Some are giving credit. Others are giving the Heat, well, heat.


Dirk Nowitzki has 52 points in the fourth quarters of the finals, by far the most, doing it on 13 of 27 shooting from the field and an impressive 24-for-24 from the foul line. That's more free throws than the Heat have combined in fourth quarters during this series (22).


More disturbing for Miami may be that LeBron James has only 11 points in fourth quarters, as many as Jason Kidd and J.J. Barea.


"We've had a few breakdowns late in games in this series that we didn't have in the first three series," James said. "So it's something we know we can do. We just got to push through it. At this point we have no choice, honestly. We got two games left, and we worked hard all year to get home-court advantage. So we have to take advantage of it."


True, what seemed like a meaningless regular-season finale at Toronto, a game where Wade, James and Chris Bosh sat out, turned out to have colossal importance.


Had Miami not won that night, it would not have the home-court edge over the Mavericks. Now the Heat play at home with the pressure of needing to win twice for the NBA title.


"By definition, this certainly is a series of mental and physical endurance, and that's why it's a seven-game series," Spoelstra said Thursday night before the team left Dallas. "Each game is a possession game going down to the stretch. We were able to steal one here, and they did what they needed to do. They took care of the last two games going down the stretch. So we're going back to Miami, and we have to do the same thing."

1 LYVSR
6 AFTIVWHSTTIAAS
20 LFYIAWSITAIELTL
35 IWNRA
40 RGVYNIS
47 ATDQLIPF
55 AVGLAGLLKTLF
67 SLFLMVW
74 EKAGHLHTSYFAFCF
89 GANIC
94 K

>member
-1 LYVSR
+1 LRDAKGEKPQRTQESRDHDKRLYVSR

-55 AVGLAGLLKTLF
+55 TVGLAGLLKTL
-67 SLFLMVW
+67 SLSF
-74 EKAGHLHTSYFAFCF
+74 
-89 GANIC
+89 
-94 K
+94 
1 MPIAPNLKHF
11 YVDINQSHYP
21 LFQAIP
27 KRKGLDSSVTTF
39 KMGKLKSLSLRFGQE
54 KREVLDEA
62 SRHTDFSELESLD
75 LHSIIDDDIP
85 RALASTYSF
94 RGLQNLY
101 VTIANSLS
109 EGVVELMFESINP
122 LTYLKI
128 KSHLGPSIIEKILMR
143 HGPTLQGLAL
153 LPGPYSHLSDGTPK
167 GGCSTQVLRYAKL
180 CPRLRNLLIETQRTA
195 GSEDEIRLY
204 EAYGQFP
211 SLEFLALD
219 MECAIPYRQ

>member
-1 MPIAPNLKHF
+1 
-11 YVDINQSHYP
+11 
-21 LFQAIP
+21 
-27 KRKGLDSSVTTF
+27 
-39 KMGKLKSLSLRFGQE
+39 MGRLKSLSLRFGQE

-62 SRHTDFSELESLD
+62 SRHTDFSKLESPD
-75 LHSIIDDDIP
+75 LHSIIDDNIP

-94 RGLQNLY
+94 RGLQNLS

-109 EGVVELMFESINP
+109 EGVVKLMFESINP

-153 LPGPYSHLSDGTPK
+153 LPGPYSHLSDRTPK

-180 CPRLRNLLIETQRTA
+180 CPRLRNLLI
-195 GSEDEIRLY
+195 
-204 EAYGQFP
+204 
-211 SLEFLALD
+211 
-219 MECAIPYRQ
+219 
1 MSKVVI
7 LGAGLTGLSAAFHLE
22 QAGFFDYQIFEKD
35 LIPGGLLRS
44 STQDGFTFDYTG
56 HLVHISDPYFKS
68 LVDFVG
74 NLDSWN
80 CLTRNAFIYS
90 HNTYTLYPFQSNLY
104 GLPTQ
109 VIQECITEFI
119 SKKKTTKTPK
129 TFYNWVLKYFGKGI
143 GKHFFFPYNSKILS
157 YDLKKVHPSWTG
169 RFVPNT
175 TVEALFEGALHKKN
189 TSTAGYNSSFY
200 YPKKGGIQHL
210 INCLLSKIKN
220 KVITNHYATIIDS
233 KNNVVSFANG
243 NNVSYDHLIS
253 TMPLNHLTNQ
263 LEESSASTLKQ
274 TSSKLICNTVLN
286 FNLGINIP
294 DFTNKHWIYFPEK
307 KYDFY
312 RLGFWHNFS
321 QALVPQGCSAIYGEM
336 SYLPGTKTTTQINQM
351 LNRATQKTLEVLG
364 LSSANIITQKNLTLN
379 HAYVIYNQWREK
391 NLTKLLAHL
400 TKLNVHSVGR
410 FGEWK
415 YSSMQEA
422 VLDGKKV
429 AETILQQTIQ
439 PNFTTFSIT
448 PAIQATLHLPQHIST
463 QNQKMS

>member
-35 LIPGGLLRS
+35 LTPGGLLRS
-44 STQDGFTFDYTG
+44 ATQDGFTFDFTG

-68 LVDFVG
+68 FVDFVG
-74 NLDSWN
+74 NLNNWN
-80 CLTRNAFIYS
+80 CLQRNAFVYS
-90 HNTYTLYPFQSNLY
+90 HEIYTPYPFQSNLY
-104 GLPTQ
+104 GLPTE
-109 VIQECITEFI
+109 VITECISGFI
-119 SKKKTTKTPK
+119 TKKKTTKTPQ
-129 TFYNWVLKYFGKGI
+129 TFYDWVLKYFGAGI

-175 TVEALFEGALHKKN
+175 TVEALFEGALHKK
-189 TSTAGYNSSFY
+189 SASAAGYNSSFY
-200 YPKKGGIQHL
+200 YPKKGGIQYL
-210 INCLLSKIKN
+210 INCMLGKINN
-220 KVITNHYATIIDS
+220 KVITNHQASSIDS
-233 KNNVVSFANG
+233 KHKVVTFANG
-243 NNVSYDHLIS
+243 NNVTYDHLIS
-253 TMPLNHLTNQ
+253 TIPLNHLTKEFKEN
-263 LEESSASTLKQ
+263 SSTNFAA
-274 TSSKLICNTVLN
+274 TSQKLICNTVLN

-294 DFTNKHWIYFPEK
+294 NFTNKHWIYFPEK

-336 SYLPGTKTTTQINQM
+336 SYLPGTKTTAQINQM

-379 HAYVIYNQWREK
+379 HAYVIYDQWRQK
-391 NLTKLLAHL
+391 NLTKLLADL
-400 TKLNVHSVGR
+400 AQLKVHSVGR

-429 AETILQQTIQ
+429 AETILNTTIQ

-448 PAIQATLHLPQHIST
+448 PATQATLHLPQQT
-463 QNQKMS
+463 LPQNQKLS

It's happened before in the NBA, teams coming home down 3-2 and recovering to win the finals. Just last year, the Los Angeles Lakers were in that position against the Boston Celtics, rallying to take the championship.


Nowitzki seemed to be speaking with an abundance of caution Thursday night, noting that winning three does not guarantee winning four.


"It's not a best-of-five series. It's a best-of-seven," Nowitzki said. "So the first team to four wins. ... The series is not over. If you look at it really now, all that's happened, you can look they won their two home games, we won all three home games. That's how you look at it. They got two more. So far it looks like everybody protected their home court and they still have two games at home. So there's really nothing to celebrate."


Wade went to some of those Lakers-Celtics finals games last year in person, and his mind couldn't help but wander to what was potentially coming for the Heat last summer in free agency when this team was built for this moment, to win titles.


"The good thing about life and the good thing about this game, we get another opportunity, another crack at it," Wade said. "We know it's the thing that's going to either lose or win us a championship. It comes down to either not closing out games or closing it out. We have another game Sunday to be able to do that."


Or else.


"I don't have a choice now," Haslem said. "We'll go home and we'll play all out."